The water and the inner container forms an insulated zero point in the star connection between the electrodes.
A circulation pump brings water to the electrode container. The output of the boiler is proportional to the water level at the electrodes.
A traditional fired boiler needs a combustion chamber and a tube section to transfer heat from the flame to the water. This results in large, heavy and costly construction. In the electrode boiler heat is generated directly in the compact water volume between the electrodes.
The electrode boiler uses medium voltage, in the range 6-24 kV. Unlike a typical low voltage heater, it doesn’t need a low voltage transformer, so the costs associated with the transformer, cabling and low-voltage switchgear are avoided.
The technology of the electrode boiler is well established and well understood, benefitting from many years of experience.
The highly reliable electrode system currently in use was developed by PARAT Halvorsen in 1993, in collaboration with the University of Trondheim. The previously used electrodes tended to suffer wear and tear due to high current fluxes and had to be replaced frequently. Building on practical experiments and computer simulations, the symmetrical PARAT electrode concept was developed. Current fluxes were brought down to a level where the electrodes no longer experienced excessive wear.
In response to the growth in renewables, becoming a significant part of power production, the electrode boiler has been undergoing continuous development. The 24 kV version was developed in 2015 and is now in successful operation at four plants. The control system of the boiler has also been improved and response times reduced to enable the boiler to perform the demanding task of primary regulation.
The capacity range of the PARAT electrode boiler is 5-60 MW.
PARAT Halvorsen AS was the first company in the world to deploy a steam electrode boiler for grid regulation. In Germany there is now more than 250 MW of PARAT steam boiler capacity deployed in this application.
A project at a Currenta-operated site in Leverkusen, Germany (see picture, above left), is a good example of how a 7 MW electrode boiler can be integrated into the steam grid of an industrial park. The boiler is bidding for secondary regulation, and when it operates, less gas and coal can be used for steam production. The electrode boiler at Leverkusen delivers saturated steam at 32 bar g, and the low voltage super heater brings the steam temperature up to 380°C.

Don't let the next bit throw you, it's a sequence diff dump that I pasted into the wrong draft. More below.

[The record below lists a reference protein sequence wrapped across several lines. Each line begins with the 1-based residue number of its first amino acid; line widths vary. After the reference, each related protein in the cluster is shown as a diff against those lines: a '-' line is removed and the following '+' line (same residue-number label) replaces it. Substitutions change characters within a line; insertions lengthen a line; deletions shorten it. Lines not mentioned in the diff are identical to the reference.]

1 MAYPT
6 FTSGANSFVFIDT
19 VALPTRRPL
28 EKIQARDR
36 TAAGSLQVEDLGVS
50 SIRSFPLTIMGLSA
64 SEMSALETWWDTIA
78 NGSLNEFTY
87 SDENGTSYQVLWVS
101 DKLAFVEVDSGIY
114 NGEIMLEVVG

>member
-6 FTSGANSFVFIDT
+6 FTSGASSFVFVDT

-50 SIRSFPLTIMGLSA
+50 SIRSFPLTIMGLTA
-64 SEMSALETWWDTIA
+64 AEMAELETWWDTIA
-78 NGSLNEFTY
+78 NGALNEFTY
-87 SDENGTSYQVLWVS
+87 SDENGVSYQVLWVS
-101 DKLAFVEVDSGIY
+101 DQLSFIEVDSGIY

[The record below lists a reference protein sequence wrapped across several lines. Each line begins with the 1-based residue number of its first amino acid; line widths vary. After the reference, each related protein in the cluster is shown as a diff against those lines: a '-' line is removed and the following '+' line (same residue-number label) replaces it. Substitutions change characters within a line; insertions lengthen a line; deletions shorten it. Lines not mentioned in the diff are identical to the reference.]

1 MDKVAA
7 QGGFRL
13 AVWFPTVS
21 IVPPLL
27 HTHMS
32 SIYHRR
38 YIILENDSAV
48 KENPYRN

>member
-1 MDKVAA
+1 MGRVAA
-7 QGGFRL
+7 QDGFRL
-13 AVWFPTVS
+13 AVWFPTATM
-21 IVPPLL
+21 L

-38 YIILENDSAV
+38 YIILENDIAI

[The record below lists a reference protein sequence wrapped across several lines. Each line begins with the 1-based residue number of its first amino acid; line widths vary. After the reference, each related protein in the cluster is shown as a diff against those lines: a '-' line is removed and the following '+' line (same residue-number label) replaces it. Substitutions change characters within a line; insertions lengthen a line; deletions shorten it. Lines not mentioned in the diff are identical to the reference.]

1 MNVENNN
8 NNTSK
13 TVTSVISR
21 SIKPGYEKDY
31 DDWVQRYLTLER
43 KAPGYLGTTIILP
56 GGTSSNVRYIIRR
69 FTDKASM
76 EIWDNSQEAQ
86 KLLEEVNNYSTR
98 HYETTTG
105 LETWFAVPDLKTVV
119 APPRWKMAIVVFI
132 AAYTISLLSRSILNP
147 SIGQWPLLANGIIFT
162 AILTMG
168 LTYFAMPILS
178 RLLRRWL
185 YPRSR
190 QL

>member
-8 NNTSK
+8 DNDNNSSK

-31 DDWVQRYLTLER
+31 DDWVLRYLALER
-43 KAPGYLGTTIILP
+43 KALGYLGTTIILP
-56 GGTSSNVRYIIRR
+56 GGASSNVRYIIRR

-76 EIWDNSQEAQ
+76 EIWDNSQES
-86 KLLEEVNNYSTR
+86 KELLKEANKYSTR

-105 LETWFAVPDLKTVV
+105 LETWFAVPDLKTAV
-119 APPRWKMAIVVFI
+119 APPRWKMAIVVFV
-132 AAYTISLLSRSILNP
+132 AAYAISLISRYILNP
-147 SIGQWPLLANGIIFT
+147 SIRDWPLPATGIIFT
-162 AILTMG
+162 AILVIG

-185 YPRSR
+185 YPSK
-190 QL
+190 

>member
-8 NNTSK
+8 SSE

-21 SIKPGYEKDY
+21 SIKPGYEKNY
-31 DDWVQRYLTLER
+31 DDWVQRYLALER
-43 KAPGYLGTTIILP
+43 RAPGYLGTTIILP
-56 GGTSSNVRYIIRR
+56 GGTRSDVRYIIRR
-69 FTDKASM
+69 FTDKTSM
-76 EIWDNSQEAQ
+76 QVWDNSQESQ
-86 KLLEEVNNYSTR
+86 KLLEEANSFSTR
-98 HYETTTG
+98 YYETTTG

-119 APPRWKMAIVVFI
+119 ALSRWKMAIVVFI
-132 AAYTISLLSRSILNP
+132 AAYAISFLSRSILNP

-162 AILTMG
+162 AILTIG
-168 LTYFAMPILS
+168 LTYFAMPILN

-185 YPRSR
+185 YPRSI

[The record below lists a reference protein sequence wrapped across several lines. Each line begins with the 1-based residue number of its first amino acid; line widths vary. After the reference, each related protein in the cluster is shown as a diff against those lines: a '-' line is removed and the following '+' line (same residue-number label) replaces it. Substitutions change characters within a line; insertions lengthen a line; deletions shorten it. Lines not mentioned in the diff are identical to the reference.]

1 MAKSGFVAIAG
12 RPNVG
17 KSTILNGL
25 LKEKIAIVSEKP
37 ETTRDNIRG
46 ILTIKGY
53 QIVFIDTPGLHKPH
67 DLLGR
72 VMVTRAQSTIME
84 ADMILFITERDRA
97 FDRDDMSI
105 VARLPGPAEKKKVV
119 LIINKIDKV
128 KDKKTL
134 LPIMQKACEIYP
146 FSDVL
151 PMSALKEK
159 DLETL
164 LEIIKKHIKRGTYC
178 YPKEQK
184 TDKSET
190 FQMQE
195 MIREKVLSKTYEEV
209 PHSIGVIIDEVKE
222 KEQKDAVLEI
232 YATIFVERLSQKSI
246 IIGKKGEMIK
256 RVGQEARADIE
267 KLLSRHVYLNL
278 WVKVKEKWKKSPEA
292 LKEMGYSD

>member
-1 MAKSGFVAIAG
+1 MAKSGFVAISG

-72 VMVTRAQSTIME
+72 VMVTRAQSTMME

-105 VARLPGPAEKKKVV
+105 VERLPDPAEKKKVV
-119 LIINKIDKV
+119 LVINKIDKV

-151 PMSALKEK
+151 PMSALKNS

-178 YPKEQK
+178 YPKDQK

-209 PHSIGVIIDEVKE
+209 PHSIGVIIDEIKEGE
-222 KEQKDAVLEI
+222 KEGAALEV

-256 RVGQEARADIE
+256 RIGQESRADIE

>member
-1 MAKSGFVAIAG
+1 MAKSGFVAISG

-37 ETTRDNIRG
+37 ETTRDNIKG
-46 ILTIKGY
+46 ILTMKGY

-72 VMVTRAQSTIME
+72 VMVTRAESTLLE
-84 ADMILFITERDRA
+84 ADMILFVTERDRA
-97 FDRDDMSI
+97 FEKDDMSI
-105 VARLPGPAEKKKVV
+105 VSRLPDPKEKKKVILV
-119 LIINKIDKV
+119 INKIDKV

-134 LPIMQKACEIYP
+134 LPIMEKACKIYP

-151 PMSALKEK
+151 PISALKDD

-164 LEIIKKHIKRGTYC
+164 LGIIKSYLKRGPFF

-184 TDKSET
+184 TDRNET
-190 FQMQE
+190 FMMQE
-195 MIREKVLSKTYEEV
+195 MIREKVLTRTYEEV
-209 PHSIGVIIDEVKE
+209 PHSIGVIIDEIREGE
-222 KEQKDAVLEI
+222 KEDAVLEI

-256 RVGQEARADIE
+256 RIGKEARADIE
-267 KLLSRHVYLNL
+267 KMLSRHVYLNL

Also pictured (above right) is a 15 MW electrode boiler employed in a power- to-heat project at ŠKO-ENERGO’s power station in Mladá Boleslav. In this case the PARAT electrode boiler is coupled to a heat exchanger that feeds the heat generated into the existing district heating system, providing a buffer during peak loads in the public power grid.
The power plant was designed jointly by ŠKO-ENERGO and E.ON Czech Republic.
Another recent installation (see right) was a PARAT Halvorsen 10 MW high voltage electrode boiler for A2A Calore e Servizi, Italy’s largest district heating company. The boiler was commissioned in early 2018 and it will be used for peak load and grid regulation in Milan.
Thoughts about the future
PARAT Halvorsen is always looking for innovative ways to develop the electrode boiler. A recent award from Statoil will, for example, see the delivery of a 2 x 12 MW 11 kV electrode boiler heating system (skid mounted) to the Johan Sverdrup Phase 2 field. The offshore field is to be entirely operated with renewable power transmitted from the Norwegian mainland, rather than the usual platform mounted generating sets.
We also believe that the renewables business currently faces a challenge that electrode boilers could help address. Since we entered the market for grid regulation in 2010 we have seen significant growth in renewables on the European power grid. However, when we travel around we notice that many wind turbines are idle, even in windy conditions. The reason for this is mainly old fashioned tax structures that discourage the use of electricity as a heat source or high grid tariffs even when the grid is not busy. For such reasons many GWh of renewable power is wasted every day since it is never produced. So we direct our challenge at politicians to work as hard at establishing a suitable framework for using renewable energy as they did to get renewable generating technology installed.